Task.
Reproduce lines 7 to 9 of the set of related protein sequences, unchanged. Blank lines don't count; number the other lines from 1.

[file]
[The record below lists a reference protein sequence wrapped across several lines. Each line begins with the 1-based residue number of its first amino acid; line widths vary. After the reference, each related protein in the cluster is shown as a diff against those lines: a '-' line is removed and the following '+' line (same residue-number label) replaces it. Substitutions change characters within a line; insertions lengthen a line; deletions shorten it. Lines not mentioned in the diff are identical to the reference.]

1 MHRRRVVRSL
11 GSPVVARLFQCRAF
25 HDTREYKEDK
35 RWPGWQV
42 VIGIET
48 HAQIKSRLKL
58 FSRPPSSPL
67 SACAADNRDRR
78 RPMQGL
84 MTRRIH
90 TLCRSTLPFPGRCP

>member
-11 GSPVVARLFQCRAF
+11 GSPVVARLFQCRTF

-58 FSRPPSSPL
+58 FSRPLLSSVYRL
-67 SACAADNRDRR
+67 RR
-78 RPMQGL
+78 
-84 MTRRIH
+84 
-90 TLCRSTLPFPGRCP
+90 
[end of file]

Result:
48 HAQIKSRLKL
58 FSRPPSSPL
67 SACAADNRDRR